In a recent post I discussed the way that Brexiters are losing the post-Brexit narrative, citing opinion polls now showing a consistent lead of those who think leaving the EU was a mistake over those who think it was the right thing to do. So the endless production of Brexit-justificatory articles and stories in the media can be seen as an attempt to gain control of that narrative or, at the least, to secure the core of the support for Brexit.

Disentangling metric martyrdom

The same explanation lies behind the wheeling out this week, for the umpteenth time, of the idea of restoring imperial units of measurement. This proposal is regularly dangled in front of leave voters, almost half of whom support it (or did, in 2017, the latest polling evidence I’ve found). It featured in Iain Duncan Smith’s TIGGR review in May 2021 and again in the government’s January 2022 ‘Benefits of Brexit’ report. Even now, despite headlines implying these units would re-introduced for the Queen’s Platinum Jubilee, all that is being proposed is a consultation exercise, alongside a different but related proposal to place the ‘Crown’ symbol on pint glasses.

As an idea, it is the subject of multiple misunderstandings from all sides and has a greater significance than is generally recognized. Erstwhile remainers mock it (to such an extent that this mockery is itself mocked, if only for rising to the bait and being ‘triggered’ as is perhaps intended) for showing the triviality of the supposed benefits of Brexit. Those criticising this mockery do so on two, subtly different but related, grounds. One is that leavers do not, in fact, regard it as being a significant benefit of Brexit but merely as symbolic of these benefits. The other is that leavers do indeed regard it as a significant benefit because it is symbolic of Brexit itself.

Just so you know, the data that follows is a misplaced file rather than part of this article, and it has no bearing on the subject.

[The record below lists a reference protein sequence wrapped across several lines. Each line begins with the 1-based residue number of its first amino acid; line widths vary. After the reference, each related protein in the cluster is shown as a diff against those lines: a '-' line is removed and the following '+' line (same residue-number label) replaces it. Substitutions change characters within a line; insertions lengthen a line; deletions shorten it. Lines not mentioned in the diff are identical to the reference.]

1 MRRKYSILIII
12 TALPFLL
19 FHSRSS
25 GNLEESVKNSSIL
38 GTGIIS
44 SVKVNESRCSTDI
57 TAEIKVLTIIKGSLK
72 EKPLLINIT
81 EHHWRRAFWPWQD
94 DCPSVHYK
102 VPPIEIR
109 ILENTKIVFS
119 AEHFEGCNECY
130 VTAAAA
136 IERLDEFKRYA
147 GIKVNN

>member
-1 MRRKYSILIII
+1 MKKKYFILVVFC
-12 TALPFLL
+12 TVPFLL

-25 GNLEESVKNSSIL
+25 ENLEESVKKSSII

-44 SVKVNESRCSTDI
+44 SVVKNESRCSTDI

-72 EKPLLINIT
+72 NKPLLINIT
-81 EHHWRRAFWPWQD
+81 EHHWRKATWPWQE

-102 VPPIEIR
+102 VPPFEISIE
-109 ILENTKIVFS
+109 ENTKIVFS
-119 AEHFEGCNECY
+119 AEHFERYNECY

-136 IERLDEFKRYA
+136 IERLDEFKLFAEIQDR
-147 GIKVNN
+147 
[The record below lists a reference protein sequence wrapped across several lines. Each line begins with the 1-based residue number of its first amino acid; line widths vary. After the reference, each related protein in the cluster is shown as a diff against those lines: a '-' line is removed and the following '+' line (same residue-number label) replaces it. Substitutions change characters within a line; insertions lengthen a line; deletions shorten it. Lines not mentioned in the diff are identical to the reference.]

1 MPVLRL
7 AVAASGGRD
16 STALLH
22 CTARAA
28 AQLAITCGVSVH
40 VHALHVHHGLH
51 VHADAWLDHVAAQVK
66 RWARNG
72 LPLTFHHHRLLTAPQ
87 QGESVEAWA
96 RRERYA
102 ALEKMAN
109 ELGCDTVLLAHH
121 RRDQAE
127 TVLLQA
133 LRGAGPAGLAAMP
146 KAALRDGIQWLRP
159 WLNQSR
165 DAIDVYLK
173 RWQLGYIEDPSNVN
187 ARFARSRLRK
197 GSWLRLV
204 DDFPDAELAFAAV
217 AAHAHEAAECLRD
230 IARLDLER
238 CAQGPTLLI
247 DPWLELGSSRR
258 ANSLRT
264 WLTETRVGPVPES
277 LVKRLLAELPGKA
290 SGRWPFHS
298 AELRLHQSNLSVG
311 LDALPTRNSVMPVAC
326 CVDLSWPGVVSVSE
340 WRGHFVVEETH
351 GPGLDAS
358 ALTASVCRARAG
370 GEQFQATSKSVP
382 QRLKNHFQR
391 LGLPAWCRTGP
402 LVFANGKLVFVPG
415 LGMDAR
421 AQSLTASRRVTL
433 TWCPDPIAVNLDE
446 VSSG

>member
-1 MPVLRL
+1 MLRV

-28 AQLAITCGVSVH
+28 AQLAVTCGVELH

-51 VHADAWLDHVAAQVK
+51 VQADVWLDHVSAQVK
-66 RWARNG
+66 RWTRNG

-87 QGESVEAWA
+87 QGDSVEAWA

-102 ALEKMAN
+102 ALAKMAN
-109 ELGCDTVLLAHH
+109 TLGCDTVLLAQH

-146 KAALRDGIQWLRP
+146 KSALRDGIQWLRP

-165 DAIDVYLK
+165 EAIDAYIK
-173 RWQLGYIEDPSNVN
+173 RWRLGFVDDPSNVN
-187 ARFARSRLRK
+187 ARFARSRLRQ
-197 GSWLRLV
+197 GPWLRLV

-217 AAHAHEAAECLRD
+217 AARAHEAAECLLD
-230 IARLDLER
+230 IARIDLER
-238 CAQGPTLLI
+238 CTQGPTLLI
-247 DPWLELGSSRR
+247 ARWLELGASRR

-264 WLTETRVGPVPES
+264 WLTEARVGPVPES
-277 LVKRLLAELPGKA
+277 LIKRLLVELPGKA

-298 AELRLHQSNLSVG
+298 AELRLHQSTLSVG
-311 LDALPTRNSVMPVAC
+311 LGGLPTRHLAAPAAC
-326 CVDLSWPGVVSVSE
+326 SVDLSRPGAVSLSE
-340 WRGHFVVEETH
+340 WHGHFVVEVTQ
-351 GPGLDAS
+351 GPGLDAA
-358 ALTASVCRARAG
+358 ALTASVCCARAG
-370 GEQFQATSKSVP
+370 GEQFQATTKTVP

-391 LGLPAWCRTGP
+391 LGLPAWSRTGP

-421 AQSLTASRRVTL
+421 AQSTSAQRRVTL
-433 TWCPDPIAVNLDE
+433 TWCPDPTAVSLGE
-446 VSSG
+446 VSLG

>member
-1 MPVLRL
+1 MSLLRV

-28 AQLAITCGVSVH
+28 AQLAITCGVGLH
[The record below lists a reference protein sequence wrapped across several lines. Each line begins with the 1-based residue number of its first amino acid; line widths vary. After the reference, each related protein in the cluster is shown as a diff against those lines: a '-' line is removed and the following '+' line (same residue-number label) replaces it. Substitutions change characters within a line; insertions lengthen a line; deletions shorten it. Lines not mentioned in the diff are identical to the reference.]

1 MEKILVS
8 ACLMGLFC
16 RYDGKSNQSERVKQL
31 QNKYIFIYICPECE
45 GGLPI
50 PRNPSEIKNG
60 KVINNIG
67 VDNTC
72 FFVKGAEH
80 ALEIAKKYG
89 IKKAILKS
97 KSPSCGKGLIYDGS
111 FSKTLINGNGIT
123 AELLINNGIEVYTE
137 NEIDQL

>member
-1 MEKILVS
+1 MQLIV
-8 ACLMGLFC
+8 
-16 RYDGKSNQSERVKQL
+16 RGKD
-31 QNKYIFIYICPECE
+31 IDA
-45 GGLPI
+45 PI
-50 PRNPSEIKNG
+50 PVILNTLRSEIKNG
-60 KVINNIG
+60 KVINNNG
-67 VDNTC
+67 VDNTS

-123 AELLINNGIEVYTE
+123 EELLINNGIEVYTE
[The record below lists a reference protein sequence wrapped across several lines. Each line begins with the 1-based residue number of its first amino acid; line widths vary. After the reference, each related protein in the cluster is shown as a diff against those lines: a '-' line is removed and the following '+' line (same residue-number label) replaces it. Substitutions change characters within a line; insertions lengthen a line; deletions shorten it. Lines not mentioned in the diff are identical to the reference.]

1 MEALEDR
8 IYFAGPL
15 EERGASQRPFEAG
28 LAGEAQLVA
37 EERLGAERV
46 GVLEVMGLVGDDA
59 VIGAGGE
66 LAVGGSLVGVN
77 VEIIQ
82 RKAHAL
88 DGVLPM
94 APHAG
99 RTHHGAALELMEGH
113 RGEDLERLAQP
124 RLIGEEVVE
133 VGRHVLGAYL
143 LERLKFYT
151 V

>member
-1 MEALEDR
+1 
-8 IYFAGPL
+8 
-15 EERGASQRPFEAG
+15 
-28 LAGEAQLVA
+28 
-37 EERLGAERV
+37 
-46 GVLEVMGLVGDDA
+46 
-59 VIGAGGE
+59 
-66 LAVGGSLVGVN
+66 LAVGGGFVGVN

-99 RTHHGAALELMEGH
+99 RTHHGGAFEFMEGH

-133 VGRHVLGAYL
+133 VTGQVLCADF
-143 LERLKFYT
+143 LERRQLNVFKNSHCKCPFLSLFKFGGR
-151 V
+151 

I’ll come back to this symbolism, but it’s certainly the case that mocking the issue ignores the particular place it holds within Brexit folklore, going back to the 2002 ‘Metric Martyrs’ prosecutions, to the extent of being seen by some as the ultimate origin of Brexit. Folklore is the apposite term here, since it is based on various myths, including that of ‘martyrdom’ which is expressive of the recurring self-pity and victimhood in the Brexiter narrative.

One myth is that metrication was something imposed on the UK by the EU, whereas in fact it was a process which had begun long before, and the Metric Martyrs case arose within a confused mélange of EU and domestic law. Another is that metrication made it illegal to use imperial measures, whereas in fact it only prohibited the use of those measures alone, without also displaying their metric equivalent. A third is that EU law prohibited the use of the Crown mark on pint glasses, whereas in fact it was always allowed but a CE mark was also required (as, in the future, unless the plans are scrapped, a UKCA mark will be required when the post-Brexit conformity assessment regime is introduced).